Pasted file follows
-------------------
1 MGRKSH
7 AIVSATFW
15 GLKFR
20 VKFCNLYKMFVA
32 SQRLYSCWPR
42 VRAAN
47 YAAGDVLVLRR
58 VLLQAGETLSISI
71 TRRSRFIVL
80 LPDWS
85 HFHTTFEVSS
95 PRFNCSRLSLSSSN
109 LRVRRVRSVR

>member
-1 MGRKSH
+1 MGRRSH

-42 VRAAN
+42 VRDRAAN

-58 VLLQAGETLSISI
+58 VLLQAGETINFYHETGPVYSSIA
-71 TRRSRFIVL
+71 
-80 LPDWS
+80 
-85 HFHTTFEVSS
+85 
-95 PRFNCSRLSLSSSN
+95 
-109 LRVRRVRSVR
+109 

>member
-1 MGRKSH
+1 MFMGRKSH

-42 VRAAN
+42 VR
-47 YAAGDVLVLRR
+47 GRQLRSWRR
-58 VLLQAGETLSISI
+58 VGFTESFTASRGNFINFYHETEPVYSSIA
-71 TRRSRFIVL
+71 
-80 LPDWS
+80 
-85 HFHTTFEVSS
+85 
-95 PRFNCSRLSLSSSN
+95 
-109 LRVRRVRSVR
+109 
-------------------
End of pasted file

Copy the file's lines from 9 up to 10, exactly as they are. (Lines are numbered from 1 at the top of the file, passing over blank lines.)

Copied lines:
71 TRRSRFIVL
80 LPDWS